in the Guild House at 6:00 to discuss Miss
Lester's address.
409 Sduth Division Street
Sunday, 10:30 A.M. Services.
11:45 A.M. Sunday School.
Wednesday, 7:30 P.M. Wednesday Evening Meet-
State and William Streets.
Leonard A. Parr, D.D., Minister.
- Director of Music, Donn Chown.
Organist, Mrs. Mary McCall Stubbins.
9:30 A.M. Junior and intermediate departments
of the Church School.
10:00 A.M. Symposium-"What Judaism Means
to Me,"-Dr. Rabinowitz.
10:30 A.M. Primary and kindergarten depart-
ments of the Church School.
10:45 A.M. Public Worship. Dr. Parr will preach
on "That It is Good To Believe," the first in


1432 Washtenaw Avenue. Dial 2-4466.
William P. Lemon, D.D., Minister.
Lillian Dilts, Assistant.
William N. Barnard, Director of Music.
9:30 A.M. Church School.
10:45 A.M. Morning Worship Service. "Trium-
phant Personality." Sermon by Dr. John K.
10:45 A.M. Nursery for small children during
the Morning Worship Service.
4:30 P.M. Westminster Student Guild group
singing in the Lewis-Vance parlors.
5:30 P.M. Westminster Student Guild will meet
for a supper and fellowship hour. Douglas
H. Miller, class of '40, will speak on "Personal
Experiences on a Mined Ship."
6:00 P.M. Meeting of the Tuxis Society, high
school group, in the Vance parlor.
8:00 P.M. The Sunday Evening Club will meet
in the Lewis-Vance parlors.
Catherine at Division Street.
Rev. Henry Lewis, Rector.
Rev. Frederick W. Leech, Assistant Minister.
Today, 3:30 P.M. The Rev. W. Russell Bowie,
D.D., on "What Jesus of Nazareth Stood For."
Sunday 8:00 A.M. Holy Communion.
11:00 A.M. Morning Worship. Sermon by the
Rev. W. Russell, D.D.
11:00 A.M. Junior Church.
11:00 A.M. Kindergarten in Harris Hall.
7:00 P.M. Student Guild in Harris Hall. Stud-
ent Panel: "What I Think Jesus of Nazareth
Stood For."
Theodore Schmale, Pastor
432 South Fourth Avenue. Dial 8498
9:30 A.M. Church School.
10:30 A.M. Morning Worship. Sermon topic;:
6:00 P.M. Student Fellowship Supper.
State and Washington Sireet .
Charles W. Brashares, Miristtr.
Choir Director, Hardin Van Deursen.
Organist, Mary Porter.
9:45 A.M. Class for students at Stalker ;Hall.

If a group of high school students
are any criterion, the dancing couples
on campus are going to like "Doin'
the Diag."
The dance is one of the numbers
planned by Director Roy Hoyer and
his assistant, Bill Collins, for the
Union Opera, "Four out of Five."
During a rehearsal of the "pony
chorus" of the Opera some high school
students in one of Director Hoyer's
dancing classes saw the dance, liked
it and learned the steps.
Latest reports are that the Diag is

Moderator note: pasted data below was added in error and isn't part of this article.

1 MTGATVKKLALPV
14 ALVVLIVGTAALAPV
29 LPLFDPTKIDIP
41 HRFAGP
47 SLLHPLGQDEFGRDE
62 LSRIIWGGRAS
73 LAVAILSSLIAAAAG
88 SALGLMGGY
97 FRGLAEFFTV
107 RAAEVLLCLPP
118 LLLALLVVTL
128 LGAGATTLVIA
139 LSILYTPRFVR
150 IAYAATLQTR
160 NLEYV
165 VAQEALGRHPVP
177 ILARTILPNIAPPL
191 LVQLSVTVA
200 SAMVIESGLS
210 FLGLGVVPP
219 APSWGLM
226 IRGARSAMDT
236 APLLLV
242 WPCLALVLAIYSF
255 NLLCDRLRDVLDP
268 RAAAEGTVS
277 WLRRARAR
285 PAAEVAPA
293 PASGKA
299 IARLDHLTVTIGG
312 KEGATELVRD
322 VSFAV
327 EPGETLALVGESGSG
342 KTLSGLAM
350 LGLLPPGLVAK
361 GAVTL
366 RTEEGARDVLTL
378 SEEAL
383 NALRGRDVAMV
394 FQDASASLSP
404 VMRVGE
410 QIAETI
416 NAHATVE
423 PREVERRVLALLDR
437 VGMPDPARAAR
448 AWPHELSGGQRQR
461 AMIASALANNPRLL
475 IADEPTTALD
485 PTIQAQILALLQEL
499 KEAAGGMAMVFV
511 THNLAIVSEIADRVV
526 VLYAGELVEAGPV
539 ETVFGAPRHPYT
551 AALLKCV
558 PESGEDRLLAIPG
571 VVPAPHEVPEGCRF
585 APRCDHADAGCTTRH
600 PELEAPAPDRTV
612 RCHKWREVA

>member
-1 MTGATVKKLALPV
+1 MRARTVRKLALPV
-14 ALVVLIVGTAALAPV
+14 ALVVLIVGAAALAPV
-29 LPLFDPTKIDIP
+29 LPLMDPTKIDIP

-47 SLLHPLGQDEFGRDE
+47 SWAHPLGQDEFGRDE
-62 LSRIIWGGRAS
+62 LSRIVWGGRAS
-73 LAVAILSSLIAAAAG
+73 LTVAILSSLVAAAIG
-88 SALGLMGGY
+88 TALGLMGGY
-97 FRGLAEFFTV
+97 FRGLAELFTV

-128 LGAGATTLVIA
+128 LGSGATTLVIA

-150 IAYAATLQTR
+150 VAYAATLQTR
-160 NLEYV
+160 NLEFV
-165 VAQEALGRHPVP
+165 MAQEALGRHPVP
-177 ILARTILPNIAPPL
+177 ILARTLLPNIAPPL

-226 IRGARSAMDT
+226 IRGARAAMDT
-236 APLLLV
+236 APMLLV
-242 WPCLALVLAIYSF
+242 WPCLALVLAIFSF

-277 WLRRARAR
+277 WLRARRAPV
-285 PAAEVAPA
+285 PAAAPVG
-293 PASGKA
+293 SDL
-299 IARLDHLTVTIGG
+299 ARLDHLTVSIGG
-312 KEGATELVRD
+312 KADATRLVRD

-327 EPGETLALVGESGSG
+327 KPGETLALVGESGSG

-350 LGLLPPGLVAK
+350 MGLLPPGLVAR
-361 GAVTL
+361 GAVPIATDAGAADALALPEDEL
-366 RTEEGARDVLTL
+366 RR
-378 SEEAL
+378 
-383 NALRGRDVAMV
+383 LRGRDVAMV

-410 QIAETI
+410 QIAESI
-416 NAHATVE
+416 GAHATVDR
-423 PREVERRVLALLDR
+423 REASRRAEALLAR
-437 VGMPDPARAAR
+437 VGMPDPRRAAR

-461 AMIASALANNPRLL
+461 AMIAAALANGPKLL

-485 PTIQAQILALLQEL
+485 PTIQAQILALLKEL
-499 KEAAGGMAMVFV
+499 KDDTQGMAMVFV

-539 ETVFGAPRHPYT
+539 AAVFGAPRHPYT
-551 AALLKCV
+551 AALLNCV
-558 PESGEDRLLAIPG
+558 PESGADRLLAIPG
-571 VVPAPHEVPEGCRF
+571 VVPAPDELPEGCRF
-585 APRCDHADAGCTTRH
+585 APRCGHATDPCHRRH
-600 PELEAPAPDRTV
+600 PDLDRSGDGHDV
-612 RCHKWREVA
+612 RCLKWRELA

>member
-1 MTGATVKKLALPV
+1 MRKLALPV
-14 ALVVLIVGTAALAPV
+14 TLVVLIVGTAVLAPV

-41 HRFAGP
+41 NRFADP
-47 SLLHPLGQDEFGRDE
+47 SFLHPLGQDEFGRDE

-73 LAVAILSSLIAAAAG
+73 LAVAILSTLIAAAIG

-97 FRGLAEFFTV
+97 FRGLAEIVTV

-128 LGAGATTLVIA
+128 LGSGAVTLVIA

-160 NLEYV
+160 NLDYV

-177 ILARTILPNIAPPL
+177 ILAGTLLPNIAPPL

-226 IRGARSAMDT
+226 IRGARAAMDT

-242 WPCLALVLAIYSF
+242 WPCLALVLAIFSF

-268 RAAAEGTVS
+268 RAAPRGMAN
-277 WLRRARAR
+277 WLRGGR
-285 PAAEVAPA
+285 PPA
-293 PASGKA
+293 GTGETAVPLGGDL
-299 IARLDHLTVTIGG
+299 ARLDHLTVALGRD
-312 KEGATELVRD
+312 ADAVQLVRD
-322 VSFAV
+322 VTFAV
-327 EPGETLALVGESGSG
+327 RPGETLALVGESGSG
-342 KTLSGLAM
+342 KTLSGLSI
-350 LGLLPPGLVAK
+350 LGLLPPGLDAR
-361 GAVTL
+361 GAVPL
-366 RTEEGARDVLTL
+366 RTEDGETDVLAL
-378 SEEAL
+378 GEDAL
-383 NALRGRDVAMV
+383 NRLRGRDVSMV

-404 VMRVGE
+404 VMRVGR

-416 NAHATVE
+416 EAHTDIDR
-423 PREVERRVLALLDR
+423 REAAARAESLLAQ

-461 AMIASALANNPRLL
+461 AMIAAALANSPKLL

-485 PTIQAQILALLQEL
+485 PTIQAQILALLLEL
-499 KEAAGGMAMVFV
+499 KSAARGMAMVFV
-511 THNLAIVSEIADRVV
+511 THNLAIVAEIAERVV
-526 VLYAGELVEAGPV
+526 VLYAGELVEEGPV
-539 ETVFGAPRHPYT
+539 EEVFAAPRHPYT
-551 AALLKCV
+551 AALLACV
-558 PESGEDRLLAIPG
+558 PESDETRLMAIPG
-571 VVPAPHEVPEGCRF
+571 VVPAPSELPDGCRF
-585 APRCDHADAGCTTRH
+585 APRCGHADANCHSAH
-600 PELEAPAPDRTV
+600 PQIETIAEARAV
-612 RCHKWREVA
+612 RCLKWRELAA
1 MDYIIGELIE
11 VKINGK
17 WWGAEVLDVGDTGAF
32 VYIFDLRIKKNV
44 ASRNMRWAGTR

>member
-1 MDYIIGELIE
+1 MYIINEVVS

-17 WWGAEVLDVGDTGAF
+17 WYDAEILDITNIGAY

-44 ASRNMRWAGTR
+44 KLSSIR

sweeping the social circles of the local
schools. Several couples have re-
registered in Mr. Hoyer's classes sim-
ply in order to learn the dance.
Members of the Opera chorus who
have taught the steps to their dates
report that it has attracted the in-
terest of other couples at the dances
in the League and Union. Another
"Big Apple" may be on the way.
If sufficient interest is manifested
in the dance, it will be demonstrated
at the weekend dances at the Union,
according to Robert Mix, '40, general
chairman of the Opera.
Doers of the Diag, Director Hoyer
explained, form a circle, as in La
Conga. The girl stands in front of
the boy, with both facing the same
direction. Both do exactly the same
steps, simplifying the instruction of
the dance. One of the most popular

Arpt Cinema toef u¢ ppejet4j



The French Revolution of and by the people of France.


satire of the "Eleanor Hop," which'
was popular when America first be-
came amazed at the First Lady's
varied activities. In the Opera, Jack
Silcott, Grad., as Mrs. Roosevelt, and
James Neilson, '40A, as a college stu-
dent, perform the dance.

The Catq



'gil C
. r itRInab
'lrom 6EOR6E/T immctSAY
A /

Documentary Film of Outstanding
New York World's Fair Success.
4dia *(endeI44ohn 7heatme
TONIGHT, at 8:15
Box Office opens Feb. 15 at 10 A.M.

News - Travel



steps, .Director Hoyer said, is the
"Diag drag," a variation of the buck

z Sunday i


A secondtnumeri i anned by Mr. . Best Show of te Year
[oyer for the Opera is a comical__


Shows Today at 2-4- 7 - 9P.M.
N W .IYou'll Remember This Night!


I .

\ I
You'll retember, when Fred and liar "oa
Wra talce iti the lase from the 1.3w) whehn
Yo'll remtmber the night in the
cow pasture...and how Gertrude,
the cow, served breakfast!

FRED in the swellest cross-country
romance you've ever thrilled tOI


You'll remember the trip to
Niagara Falls... before they
were marriedtI
You'll remember how p"D A"T VF9/'
MacMurray's biggest criminal
case turns into a heart case!


I.. I Presents